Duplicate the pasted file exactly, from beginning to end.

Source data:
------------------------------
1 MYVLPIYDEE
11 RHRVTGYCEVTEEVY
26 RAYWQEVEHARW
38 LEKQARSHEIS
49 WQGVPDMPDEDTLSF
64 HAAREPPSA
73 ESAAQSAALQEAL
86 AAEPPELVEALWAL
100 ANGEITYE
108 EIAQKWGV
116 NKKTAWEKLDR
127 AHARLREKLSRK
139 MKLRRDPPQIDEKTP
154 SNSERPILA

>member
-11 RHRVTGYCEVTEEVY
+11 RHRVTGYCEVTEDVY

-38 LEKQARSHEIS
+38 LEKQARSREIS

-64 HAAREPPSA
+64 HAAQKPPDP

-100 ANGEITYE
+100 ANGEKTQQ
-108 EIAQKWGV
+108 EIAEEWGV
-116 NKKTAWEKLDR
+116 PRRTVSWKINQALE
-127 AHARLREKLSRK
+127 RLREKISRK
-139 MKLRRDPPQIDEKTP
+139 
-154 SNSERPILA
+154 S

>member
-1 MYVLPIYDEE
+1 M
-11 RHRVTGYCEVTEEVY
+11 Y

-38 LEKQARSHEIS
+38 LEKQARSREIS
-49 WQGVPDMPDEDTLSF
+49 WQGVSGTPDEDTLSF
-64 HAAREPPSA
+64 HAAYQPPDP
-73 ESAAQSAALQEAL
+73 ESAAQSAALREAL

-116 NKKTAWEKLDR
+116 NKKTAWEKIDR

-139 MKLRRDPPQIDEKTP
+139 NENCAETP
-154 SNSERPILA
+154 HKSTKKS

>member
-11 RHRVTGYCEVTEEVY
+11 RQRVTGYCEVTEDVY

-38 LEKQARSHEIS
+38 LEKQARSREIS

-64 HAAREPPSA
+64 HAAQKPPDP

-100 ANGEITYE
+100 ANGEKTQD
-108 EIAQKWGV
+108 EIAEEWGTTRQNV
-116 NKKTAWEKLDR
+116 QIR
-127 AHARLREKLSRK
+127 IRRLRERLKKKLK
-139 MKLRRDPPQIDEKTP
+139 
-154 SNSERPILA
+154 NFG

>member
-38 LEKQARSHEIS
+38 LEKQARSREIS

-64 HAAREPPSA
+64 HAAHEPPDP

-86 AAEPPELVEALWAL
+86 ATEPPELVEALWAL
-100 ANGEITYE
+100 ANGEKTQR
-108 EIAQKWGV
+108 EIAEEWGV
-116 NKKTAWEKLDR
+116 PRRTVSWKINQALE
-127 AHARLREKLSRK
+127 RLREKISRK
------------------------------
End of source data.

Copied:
1 MYVLPIYDEE
11 RHRVTGYCEVTEEVY
26 RAYWQEVEHARW
38 LEKQARSHEIS
49 WQGVPDMPDEDTLSF
64 HAAREPPSA
73 ESAAQSAALQEAL
86 AAEPPELVEALWAL
100 ANGEITYE
108 EIAQKWGV
116 NKKTAWEKLDR
127 AHARLREKLSRK
139 MKLRRDPPQIDEKTP
154 SNSERPILA

>member
-11 RHRVTGYCEVTEEVY
+11 RHRVTGYCEVTEDVY

-38 LEKQARSHEIS
+38 LEKQARSREIS

-64 HAAREPPSA
+64 HAAQKPPDP

-100 ANGEITYE
+100 ANGEKTQQ
-108 EIAQKWGV
+108 EIAEEWGV
-116 NKKTAWEKLDR
+116 PRRTVSWKINQALE
-127 AHARLREKLSRK
+127 RLREKISRK
-139 MKLRRDPPQIDEKTP
+139 
-154 SNSERPILA
+154 S

>member
-1 MYVLPIYDEE
+1 M
-11 RHRVTGYCEVTEEVY
+11 Y

-38 LEKQARSHEIS
+38 LEKQARSREIS
-49 WQGVPDMPDEDTLSF
+49 WQGVSGTPDEDTLSF
-64 HAAREPPSA
+64 HAAYQPPDP
-73 ESAAQSAALQEAL
+73 ESAAQSAALREAL

-116 NKKTAWEKLDR
+116 NKKTAWEKIDR

-139 MKLRRDPPQIDEKTP
+139 NENCAETP
-154 SNSERPILA
+154 HKSTKKS

>member
-11 RHRVTGYCEVTEEVY
+11 RQRVTGYCEVTEDVY

-38 LEKQARSHEIS
+38 LEKQARSREIS

-64 HAAREPPSA
+64 HAAQKPPDP

-100 ANGEITYE
+100 ANGEKTQD
-108 EIAQKWGV
+108 EIAEEWGTTRQNV
-116 NKKTAWEKLDR
+116 QIR
-127 AHARLREKLSRK
+127 IRRLRERLKKKLK
-139 MKLRRDPPQIDEKTP
+139 
-154 SNSERPILA
+154 NFG

>member
-38 LEKQARSHEIS
+38 LEKQARSREIS

-64 HAAREPPSA
+64 HAAHEPPDP

-86 AAEPPELVEALWAL
+86 ATEPPELVEALWAL
-100 ANGEITYE
+100 ANGEKTQR
-108 EIAQKWGV
+108 EIAEEWGV
-116 NKKTAWEKLDR
+116 PRRTVSWKINQALE
-127 AHARLREKLSRK
+127 RLREKISRK